Are you a social activist? Take to Twitter. Is your target customer base 50-year-old women? Take to Facebook. Are you looking to reach millennials? Consider Instagram. Do you blog consistently? Go for Pinterest. These are generalizations, but it gives you an idea of how you can start thinking about which platform may be right for you.

Keep in mind that algorithms on these platforms favour those who consistently produce original content that resonates with and engages other users of the platform. That translates to: if you are a makeup artist with no intention of tweeting, your efforts are much better spent on platforms like Instagram and Pinterest that favour visual content. You also won’t be struggling to find random articles to tweet, but can focus on what you do best and showcase that work.

Put your best face forward

When we’re really passionate about our business and our brand, sometimes we hide behind our logos. But humans are looking for human connection, online and offline. Don’t be afraid to show your face! Share photos of yourself on your social media channels, and share your story. Why are you passionate about your business? How did it all get started?

Depending on the type of small business, it may also be beneficial for you to take advantage of face-to-face marketing opportunities like trade shows, night markets, food festivals, etc. Making that personal connection will heighten your chances of landing a client or customer.

You don’t have to do it at all

It takes time to build and implement a marketing strategy! Don’t try to do it all at once, especially if you’re riding solo in your business. Focus on the basics, like actively maintaining just one, maybe two, social media channels. Collect the email addresses of folks you interact with at trade shows; keep a sign-up list on your table.

Don’t put pressure on yourself to build lead generation pages, beautiful landing pages, and master Facebook ads in the first month or six. We can’t compare ourselves to folks who have been at it for years. Take it one step at a time.

Don’t overlook the obvious

With digital marketing and all of its possibilities, we can overlook some more obvious, traditional methods of marketing that are easily at our disposable.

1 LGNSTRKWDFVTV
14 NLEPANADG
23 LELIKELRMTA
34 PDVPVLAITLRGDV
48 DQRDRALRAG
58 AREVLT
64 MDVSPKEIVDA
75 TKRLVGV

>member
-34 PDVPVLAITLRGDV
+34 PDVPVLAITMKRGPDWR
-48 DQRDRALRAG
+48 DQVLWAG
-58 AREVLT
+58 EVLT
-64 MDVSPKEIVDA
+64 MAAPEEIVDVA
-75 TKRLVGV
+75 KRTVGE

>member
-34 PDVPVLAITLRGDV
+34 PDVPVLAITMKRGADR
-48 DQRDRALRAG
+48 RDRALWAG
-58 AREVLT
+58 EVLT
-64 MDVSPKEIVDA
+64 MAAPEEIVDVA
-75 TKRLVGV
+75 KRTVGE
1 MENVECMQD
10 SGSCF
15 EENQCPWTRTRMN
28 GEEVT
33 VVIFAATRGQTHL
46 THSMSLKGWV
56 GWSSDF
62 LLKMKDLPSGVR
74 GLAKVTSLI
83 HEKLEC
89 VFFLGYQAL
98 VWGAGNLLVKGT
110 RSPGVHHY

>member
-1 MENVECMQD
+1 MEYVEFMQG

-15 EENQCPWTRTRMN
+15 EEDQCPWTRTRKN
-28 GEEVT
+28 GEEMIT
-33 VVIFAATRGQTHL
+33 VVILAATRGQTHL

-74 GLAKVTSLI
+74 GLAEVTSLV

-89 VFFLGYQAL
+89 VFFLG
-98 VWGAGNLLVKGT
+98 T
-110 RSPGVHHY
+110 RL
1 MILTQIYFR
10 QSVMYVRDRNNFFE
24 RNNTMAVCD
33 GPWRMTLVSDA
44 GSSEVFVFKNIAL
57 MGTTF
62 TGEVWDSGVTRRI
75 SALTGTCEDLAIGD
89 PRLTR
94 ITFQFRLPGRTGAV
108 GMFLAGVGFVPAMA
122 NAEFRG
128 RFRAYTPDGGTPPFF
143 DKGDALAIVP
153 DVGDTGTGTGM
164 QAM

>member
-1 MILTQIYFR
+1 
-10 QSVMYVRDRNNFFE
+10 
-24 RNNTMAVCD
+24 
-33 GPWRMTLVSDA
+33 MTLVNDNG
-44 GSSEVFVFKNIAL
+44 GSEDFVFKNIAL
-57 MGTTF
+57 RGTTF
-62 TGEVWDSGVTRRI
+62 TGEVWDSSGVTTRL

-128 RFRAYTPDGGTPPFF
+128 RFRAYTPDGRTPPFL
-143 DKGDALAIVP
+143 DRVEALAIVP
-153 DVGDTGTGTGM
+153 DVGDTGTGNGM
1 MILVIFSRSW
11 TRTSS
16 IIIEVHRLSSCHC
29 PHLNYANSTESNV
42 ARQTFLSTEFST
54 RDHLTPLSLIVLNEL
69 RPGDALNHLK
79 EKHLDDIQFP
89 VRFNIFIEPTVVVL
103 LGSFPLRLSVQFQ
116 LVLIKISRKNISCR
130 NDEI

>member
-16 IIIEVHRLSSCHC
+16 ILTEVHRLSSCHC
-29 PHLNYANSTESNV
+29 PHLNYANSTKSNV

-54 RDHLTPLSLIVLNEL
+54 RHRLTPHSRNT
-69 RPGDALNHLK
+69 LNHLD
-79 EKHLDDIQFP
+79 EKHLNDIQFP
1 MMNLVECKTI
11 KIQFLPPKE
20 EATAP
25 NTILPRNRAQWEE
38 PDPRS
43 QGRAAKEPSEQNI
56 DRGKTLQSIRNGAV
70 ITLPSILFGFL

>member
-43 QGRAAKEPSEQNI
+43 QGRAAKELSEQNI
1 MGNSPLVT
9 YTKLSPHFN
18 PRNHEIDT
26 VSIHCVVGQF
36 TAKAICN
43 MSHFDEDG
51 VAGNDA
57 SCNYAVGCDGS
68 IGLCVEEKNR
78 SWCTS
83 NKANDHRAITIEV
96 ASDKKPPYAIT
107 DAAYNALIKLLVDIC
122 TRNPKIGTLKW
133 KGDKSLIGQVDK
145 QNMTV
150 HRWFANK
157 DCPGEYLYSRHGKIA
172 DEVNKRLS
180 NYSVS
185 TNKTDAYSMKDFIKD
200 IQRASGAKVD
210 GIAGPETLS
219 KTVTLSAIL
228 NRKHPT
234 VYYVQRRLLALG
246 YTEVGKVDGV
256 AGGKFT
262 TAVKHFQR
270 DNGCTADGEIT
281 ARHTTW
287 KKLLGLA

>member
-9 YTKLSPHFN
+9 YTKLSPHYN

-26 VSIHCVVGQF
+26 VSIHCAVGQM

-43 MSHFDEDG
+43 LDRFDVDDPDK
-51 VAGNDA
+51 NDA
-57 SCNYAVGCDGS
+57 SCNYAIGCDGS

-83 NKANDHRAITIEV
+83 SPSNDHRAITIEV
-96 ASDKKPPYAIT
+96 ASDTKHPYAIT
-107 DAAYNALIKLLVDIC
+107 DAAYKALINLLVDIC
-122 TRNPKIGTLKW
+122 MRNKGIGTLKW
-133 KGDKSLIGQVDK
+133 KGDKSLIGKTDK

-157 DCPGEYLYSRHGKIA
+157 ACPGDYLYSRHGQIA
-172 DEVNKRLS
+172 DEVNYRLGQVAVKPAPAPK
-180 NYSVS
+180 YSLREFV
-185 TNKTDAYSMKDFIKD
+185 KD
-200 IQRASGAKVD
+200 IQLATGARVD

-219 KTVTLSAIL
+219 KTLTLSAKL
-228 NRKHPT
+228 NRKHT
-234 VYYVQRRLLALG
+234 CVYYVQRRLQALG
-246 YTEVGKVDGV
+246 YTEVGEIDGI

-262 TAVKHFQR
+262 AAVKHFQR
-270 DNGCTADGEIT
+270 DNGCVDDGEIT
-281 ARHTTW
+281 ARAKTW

For example, can you list your business online? If you have a brick and mortar shop or office, be sure to list it on Google. If you’re a registered social worker, or counsellor, consider registering yourself online with sites like Psychology Today. If you’re a freelancer, list your services on some of the many sites like Fiverr, or Upwork.

Hosting an event? Invite local newspapers to attend. You may not land a ton of earned media, but you might get a local paper like Snap’d to photograph your event. Free advertising? Yes, please!

Do some research and take advantage of what’s offered to you. 

Numbers aren’t everything

When you’re putting tons of effort into curating visually-pleasing, engaging content, you want to see the reward. I get it. You want more followers, more comments, more profile views. But those numbers aren’t everything. One engaged, supportive follower is better than fifty vanity followers who never interact with you or your business. That’s not to say that you shouldn’t use analytics to determine better-performing content— that is absolutely a great next step when it comes to your social media strategy. Just don’t let the numbers get you down. 

When you’re genuine, it shines through in your content. Focus on being you, and talking to your target customer. Engage with their accounts. Reach out. Write the blogs they’d want to read. That’s how you’ll find your people.